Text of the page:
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Cookie Consent—What's Changed?

25 July 2014
Almost five years ago, EU legislators shocked the Internet world by changing the legal requirement for the use of cookies and similar device identification techniques from “notice and opt-out” to “notice and consent.” At first, there was a sense of disbelief about whether this sudden legal twist was for real. As the dust settled, it became clear that what had been common practice until then—sticking a generic paragraph about the use of cookies in the privacy policy and referring users to the browser's menu for further control—was no longer enough to comply with the new requirement.
Cookie Consent—What's Changed?

Eventually, different mechanisms aimed at complying with the law whilst preserving the normal functioning of the Internet emerged. These ranged from the pure opt-in box approach to momentarily waving a cookie warning to users entering a website for the first time. In reality, these mechanisms differed in the level of compliance they achieved, so the EU data protection authorities were at pains to clarify what they regarded as good enough and what didn't meet the consent requirement.

In the end, deploying an "implied consent" mechanism was generally regarded as the minimum baseline for compliance across the EU. Implied consent did not mean simply returning to the old “notice and opt-out” approach.

In order to be regarded as valid consent, this approach needs to meet the following criteria:

  • Prominent cookie notice – As a starting point, the website must deploy some kind of visible notice, such as a banner or pop-up, which alerts visitors to the use of cookies. The users' indication of wishes is impliedly given when they see a cookie notice, understand its meaning and rely on the functionality available to make their cookie choices. This means that the notice provided must be made available for long enough to be seen and digested before cookies are actually dropped onto the user's device.
  • Action that amounts to consent – The cookie banner or pop-up must spell out as clearly and prominently as possible what specific action or conduct will amount to consent. As a minimum, the notice must state that if a visitor continues to use the site without changing the settings, then the website operator will assume that the visitor is happy to receive cookies. Only after the user has taken that action will it be lawful to proceed to drop the cookies onto the device.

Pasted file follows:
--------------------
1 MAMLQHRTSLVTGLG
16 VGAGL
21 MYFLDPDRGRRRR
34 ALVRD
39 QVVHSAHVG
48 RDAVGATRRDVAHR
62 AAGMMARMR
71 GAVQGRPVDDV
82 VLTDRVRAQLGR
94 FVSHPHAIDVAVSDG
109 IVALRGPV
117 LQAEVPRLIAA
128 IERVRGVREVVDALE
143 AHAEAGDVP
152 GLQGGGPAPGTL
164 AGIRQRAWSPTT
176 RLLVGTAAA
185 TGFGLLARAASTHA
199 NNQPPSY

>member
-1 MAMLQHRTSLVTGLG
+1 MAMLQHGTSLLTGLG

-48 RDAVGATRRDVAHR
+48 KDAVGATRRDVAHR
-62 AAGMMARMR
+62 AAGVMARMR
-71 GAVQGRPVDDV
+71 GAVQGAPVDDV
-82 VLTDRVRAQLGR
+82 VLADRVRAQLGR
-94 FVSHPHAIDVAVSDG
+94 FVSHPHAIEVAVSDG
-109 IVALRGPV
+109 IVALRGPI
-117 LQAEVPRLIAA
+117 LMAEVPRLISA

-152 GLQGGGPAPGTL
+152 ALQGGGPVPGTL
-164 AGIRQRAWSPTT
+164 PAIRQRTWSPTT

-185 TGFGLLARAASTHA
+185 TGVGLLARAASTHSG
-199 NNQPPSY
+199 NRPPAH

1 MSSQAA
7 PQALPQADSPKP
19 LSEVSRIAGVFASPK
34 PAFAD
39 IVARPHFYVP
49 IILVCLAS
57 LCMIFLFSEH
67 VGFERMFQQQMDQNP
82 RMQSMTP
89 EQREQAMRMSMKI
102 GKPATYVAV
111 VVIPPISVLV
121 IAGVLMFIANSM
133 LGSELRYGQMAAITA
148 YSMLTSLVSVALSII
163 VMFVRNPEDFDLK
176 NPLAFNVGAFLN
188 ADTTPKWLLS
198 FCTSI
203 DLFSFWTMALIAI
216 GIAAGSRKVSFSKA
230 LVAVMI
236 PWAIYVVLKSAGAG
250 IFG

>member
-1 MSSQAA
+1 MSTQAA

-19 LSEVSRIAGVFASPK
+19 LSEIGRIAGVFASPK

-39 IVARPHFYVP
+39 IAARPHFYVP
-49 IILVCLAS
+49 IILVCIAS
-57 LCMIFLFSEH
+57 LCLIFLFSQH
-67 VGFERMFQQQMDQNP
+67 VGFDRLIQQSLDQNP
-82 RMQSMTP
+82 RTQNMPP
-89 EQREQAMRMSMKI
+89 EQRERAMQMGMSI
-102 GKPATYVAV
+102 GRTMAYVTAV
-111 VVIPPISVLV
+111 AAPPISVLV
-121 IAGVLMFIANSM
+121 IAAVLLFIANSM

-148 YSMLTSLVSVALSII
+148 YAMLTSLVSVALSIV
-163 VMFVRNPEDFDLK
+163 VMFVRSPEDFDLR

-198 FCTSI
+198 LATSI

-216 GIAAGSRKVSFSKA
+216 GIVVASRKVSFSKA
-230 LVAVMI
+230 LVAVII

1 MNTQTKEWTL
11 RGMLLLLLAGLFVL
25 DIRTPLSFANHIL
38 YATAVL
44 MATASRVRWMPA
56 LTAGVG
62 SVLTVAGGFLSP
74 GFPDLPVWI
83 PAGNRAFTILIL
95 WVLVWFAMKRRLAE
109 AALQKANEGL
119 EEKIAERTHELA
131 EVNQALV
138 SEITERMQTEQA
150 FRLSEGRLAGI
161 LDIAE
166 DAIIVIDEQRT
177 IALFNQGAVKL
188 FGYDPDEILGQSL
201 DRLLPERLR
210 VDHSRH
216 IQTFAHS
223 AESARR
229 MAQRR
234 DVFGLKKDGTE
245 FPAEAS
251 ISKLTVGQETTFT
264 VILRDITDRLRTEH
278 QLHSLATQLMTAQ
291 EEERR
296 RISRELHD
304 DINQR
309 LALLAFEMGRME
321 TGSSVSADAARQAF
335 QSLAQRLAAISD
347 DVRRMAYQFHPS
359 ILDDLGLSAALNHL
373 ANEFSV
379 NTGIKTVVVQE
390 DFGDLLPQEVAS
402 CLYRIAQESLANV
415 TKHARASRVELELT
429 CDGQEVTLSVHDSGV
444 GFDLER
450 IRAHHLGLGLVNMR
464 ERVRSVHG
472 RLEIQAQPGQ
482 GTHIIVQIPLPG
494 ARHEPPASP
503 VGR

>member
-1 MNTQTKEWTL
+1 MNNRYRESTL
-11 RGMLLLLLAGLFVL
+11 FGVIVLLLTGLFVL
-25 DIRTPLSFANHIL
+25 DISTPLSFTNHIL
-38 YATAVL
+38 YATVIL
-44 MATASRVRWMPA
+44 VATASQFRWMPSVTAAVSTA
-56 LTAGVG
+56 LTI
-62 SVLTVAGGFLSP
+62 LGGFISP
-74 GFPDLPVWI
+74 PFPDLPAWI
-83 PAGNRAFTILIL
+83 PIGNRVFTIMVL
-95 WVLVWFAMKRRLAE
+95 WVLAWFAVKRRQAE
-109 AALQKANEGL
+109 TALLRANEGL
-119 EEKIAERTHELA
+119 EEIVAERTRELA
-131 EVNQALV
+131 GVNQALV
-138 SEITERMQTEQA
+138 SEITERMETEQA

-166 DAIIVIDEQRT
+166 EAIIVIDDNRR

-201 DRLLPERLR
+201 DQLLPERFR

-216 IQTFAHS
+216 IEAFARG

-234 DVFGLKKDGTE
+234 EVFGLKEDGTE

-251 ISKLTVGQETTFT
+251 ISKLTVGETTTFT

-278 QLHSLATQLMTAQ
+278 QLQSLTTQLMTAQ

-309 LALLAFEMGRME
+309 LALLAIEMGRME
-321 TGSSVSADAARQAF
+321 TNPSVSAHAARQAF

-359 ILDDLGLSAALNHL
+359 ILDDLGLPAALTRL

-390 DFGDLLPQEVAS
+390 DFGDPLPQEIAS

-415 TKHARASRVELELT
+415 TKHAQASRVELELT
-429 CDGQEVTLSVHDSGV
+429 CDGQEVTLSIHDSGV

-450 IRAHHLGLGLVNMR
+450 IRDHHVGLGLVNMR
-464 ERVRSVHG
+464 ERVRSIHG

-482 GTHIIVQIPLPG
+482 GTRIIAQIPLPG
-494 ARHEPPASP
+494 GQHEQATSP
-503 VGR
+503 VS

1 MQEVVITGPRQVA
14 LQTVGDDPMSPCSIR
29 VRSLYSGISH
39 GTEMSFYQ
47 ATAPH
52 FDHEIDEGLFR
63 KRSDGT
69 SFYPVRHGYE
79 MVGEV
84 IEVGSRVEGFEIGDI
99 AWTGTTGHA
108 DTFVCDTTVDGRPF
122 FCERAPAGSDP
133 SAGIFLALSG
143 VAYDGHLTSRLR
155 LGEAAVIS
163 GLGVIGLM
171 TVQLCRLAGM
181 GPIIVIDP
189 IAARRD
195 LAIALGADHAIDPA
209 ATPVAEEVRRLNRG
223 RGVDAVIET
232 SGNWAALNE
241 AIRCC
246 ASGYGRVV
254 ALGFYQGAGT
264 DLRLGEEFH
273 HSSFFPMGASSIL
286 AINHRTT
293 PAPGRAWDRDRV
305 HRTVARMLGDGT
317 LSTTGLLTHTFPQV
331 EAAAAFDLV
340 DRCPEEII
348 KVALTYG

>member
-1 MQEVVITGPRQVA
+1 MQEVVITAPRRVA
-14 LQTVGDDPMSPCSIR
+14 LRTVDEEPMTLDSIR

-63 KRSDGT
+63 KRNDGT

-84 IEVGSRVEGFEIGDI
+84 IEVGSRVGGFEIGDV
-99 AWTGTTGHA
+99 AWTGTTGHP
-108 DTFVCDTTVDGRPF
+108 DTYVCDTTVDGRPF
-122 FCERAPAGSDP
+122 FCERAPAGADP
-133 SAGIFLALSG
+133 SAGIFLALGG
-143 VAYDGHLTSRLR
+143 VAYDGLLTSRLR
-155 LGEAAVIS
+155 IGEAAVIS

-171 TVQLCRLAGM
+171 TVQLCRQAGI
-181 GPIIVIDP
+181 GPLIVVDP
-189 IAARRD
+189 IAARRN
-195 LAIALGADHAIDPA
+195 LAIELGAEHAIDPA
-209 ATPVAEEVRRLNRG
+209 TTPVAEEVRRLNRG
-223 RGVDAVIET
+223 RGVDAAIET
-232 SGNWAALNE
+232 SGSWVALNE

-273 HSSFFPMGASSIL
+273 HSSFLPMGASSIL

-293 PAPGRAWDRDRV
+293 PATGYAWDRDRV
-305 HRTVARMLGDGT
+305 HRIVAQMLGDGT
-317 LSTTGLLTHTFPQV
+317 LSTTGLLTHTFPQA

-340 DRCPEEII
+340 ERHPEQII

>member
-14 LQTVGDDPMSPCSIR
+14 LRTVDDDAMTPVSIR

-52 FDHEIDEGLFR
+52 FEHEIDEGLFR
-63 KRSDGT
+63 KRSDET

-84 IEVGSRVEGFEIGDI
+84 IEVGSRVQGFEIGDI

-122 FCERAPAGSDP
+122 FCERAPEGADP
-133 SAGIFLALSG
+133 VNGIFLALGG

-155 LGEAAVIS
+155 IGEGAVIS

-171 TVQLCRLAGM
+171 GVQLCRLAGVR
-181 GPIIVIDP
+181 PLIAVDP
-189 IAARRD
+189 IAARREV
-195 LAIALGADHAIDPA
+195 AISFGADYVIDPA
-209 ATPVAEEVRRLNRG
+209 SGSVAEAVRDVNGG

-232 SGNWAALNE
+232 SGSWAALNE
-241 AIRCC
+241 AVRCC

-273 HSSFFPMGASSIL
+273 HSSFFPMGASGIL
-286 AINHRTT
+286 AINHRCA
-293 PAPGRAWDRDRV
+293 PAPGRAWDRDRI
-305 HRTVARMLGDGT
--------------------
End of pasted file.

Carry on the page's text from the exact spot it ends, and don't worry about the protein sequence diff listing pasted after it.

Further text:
• Control mechanism – As part of the process of obtaining consent, website users must be able to make their choices freely and refuse the use of cookies—other than those that fall under the strictly necessary exemption—at any time and through simple means.
  • Clear and comprehensive information – This is the final—and hopefully easy—bit. Clear and comprehensive information about the use of cookies must always be available (for example, in a cookie policy) to satisfy the ongoing transparency requirements.

The bottom line is that if a website operator deploys a mechanism that properly meets these features, it will be regarded as compliant with the consent requirement.

So what's the problem then?

The problem is that the EU data protection authorities have realised a large number of websites are cutting corners and whilst they appear to follow the implied consent approach, some of the essential features of this model are in fact missing. For example, the Dutch data protection authority has recently taken enforcement action targeting both website operators and ad networks because cookies were in fact being dropped simultaneously to the notice being given. This meant that users' consent was basically being taken for granted as they downloaded a webpage.

Now the mighty CNIL has warned French website operators that it intends to audit the level of compliance with this requirement in October. That's not a massive notice to get your house—well, your website or mobile app—in order, but then again, this has been the law for nearly five years. Will this lead to a drop of enforcement in a sea of noncompliance? Possibly, but do you want to be the next target?

This originally was posted to the International Association of Privacy Professionals’ (IAPP) Privacy Perspectives Blog on July 22, and is reprinted in its entirety with permission from the IAPP.

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